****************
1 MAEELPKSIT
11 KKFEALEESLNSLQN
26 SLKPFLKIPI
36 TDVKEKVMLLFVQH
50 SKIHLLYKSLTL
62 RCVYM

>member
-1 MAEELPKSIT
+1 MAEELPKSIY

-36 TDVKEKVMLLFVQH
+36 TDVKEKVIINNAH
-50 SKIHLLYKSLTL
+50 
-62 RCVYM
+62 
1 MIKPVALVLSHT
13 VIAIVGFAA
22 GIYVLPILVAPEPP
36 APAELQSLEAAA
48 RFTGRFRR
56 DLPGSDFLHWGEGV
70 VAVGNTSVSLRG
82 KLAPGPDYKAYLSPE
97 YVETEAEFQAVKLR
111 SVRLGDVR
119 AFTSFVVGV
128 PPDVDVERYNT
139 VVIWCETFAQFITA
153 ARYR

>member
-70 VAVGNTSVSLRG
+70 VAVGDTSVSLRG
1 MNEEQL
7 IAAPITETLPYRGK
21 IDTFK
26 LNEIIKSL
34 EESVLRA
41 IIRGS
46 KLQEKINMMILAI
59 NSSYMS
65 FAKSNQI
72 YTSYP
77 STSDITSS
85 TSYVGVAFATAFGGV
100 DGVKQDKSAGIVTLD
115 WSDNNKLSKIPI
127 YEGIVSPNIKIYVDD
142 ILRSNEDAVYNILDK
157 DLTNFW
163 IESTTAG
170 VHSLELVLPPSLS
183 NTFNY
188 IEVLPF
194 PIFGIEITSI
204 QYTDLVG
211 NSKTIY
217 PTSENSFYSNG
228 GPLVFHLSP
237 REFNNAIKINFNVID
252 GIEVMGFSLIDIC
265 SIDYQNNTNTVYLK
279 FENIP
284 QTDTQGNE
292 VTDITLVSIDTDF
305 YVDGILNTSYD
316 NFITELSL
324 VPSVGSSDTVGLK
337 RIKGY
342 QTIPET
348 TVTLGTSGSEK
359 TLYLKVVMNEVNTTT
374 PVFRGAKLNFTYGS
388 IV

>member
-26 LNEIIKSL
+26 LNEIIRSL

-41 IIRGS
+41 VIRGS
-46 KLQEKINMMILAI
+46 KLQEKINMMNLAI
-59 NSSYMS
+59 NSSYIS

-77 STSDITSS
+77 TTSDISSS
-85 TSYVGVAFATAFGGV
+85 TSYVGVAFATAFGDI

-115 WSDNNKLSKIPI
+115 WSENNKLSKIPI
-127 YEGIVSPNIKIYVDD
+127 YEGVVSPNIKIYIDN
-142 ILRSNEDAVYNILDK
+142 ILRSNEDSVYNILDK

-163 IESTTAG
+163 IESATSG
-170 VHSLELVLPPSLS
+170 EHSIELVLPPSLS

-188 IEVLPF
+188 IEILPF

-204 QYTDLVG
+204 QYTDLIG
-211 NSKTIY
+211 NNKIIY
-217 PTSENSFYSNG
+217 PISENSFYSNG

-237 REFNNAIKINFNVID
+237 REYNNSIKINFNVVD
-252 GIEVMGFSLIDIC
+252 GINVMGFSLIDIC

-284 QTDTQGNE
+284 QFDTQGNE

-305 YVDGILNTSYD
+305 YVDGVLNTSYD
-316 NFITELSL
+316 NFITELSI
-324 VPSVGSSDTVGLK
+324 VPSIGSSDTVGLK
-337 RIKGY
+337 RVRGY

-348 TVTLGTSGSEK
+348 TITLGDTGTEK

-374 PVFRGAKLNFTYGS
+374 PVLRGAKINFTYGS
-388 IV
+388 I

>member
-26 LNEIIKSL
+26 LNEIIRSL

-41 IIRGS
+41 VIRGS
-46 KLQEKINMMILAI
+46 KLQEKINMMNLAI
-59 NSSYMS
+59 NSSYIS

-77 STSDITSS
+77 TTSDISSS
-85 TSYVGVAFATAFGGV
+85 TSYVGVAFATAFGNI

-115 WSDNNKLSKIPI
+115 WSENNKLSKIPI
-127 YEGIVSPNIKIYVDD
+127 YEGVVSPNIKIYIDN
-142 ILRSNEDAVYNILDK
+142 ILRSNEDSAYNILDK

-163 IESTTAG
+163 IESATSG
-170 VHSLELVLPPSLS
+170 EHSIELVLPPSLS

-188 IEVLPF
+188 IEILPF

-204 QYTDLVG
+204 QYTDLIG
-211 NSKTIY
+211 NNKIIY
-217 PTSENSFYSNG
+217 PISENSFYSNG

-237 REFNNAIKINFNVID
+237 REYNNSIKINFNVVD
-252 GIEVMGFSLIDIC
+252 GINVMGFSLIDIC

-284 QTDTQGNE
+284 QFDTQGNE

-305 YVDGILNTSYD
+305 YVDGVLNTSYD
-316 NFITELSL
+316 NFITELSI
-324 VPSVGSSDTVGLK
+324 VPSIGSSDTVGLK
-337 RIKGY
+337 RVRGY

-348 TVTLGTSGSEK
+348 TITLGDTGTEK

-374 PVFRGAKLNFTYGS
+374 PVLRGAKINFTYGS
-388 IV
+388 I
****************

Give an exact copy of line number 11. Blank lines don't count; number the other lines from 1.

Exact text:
+36 TDVKEKVIINNAH